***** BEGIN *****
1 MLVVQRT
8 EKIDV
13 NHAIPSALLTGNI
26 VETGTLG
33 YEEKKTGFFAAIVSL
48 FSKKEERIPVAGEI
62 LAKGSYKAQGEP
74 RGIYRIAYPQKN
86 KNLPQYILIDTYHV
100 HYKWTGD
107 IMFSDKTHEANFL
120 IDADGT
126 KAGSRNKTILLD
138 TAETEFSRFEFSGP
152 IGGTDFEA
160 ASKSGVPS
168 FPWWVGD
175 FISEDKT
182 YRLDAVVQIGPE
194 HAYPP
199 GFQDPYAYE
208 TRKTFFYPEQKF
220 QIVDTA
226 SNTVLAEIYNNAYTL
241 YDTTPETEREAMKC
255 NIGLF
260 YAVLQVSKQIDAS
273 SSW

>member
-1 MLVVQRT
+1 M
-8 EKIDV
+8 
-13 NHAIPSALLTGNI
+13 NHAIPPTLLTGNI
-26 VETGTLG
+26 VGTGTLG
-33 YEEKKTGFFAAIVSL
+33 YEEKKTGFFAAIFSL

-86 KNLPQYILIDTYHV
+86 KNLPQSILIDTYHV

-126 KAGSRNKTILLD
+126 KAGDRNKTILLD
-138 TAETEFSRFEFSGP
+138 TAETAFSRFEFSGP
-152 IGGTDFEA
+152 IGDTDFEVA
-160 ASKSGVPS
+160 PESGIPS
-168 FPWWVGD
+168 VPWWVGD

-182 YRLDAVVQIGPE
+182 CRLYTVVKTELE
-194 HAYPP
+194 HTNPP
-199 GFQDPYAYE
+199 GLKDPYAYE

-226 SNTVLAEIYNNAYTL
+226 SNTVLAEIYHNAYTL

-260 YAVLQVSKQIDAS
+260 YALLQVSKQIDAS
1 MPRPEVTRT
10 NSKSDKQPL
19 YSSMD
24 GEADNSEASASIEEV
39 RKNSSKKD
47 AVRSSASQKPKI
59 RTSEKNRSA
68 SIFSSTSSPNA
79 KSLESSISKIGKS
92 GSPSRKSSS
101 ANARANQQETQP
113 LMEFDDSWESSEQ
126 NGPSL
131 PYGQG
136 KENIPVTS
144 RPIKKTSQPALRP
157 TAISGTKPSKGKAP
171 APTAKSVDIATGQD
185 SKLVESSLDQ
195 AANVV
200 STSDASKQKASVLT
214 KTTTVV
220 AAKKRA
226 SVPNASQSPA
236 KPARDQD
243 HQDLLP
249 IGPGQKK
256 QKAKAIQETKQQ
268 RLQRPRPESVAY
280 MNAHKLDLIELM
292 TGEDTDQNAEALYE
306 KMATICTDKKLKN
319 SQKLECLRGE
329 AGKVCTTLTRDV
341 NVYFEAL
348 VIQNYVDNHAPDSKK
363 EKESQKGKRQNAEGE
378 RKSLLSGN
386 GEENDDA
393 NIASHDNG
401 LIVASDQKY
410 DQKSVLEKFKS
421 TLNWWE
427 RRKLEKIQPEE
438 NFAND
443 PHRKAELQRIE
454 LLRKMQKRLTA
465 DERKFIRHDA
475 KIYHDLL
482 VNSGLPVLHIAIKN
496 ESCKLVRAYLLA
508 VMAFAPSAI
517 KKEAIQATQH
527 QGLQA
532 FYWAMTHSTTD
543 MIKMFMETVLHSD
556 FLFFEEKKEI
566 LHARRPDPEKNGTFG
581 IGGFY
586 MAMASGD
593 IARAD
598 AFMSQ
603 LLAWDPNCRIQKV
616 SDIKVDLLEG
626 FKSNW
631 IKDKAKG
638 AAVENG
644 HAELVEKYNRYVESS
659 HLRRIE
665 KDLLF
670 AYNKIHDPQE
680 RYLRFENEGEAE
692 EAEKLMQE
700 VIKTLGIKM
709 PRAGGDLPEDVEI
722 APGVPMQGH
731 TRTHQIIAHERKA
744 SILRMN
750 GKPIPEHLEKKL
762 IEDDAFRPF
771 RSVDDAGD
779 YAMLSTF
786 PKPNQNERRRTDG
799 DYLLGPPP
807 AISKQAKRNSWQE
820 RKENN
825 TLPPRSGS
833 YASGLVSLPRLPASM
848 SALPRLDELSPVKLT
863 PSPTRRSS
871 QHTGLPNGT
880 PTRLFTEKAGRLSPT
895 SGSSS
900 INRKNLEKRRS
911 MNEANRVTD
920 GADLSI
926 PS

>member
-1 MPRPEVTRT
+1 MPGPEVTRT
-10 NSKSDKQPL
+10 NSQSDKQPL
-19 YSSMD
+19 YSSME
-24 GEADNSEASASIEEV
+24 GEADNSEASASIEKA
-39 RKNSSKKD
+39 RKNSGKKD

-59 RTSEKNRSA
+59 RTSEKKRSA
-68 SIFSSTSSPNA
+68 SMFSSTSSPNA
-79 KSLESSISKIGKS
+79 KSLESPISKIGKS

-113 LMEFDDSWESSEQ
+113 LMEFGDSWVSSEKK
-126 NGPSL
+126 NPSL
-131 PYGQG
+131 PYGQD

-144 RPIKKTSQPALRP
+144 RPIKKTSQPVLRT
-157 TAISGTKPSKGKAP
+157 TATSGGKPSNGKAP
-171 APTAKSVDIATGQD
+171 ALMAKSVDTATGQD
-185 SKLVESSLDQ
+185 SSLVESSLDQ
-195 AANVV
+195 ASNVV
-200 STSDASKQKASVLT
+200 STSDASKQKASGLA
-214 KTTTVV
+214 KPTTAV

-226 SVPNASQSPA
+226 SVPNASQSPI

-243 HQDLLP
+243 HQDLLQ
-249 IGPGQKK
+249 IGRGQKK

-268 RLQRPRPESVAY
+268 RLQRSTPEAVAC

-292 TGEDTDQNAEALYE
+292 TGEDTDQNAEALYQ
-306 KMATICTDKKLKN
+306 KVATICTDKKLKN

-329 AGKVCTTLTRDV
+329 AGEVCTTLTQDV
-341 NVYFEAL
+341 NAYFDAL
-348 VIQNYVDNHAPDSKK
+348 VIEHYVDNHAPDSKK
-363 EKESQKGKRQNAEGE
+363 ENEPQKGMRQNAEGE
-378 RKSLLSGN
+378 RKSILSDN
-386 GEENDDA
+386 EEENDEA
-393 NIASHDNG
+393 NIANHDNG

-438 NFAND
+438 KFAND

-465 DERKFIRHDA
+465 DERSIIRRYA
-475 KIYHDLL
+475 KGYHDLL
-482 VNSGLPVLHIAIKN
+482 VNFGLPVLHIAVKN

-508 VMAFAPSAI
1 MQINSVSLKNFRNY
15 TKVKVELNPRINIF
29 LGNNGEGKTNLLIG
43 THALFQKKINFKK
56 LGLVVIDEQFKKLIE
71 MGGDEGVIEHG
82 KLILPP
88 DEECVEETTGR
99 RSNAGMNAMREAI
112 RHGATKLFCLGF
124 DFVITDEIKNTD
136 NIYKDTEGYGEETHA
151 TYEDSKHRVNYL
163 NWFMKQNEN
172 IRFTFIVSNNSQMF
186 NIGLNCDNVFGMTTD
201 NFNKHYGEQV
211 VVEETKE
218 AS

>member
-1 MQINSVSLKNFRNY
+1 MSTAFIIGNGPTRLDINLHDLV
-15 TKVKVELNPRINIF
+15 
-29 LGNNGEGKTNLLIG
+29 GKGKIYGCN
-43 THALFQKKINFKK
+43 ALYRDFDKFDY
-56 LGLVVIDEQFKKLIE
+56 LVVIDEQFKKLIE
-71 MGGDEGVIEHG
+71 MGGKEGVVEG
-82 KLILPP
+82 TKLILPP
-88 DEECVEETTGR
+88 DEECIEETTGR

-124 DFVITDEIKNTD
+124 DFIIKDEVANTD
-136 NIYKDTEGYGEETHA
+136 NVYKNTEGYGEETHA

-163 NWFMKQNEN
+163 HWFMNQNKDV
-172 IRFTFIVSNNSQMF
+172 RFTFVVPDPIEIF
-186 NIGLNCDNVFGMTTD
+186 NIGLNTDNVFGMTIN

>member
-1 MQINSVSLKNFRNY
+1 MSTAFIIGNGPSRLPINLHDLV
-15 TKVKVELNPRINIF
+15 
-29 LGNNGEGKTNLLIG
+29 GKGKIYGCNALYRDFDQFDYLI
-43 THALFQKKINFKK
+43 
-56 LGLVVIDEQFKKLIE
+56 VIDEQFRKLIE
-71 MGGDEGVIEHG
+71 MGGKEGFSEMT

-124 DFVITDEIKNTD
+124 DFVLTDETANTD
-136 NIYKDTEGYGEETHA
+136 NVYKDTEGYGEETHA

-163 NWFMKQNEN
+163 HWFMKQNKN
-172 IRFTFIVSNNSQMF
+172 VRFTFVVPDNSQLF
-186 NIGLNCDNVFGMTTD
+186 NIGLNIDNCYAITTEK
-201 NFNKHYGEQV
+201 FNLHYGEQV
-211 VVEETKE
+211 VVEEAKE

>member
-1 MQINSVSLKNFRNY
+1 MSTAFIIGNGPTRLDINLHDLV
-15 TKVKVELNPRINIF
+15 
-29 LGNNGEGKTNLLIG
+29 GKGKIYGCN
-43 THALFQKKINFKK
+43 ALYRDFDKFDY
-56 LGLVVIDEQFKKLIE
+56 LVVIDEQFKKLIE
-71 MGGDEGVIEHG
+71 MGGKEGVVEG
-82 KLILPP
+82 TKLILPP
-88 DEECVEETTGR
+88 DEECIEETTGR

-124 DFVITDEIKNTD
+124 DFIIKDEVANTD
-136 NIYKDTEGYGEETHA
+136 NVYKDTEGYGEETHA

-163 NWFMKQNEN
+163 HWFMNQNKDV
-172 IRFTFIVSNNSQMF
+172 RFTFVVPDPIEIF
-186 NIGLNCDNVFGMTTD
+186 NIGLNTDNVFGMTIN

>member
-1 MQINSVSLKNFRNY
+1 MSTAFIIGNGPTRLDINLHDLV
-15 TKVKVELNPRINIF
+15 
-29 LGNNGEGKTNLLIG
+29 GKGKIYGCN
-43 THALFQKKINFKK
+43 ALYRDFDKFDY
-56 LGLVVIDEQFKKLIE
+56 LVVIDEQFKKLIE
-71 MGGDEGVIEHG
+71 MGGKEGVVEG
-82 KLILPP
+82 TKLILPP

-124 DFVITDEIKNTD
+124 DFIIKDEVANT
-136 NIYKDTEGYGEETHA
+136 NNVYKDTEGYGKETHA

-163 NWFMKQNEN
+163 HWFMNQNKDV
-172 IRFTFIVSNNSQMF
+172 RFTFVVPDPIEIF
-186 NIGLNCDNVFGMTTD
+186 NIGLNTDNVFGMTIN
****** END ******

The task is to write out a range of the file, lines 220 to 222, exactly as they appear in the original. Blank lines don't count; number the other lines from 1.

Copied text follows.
-393 NIASHDNG
+393 NIANHDNG

-438 NFAND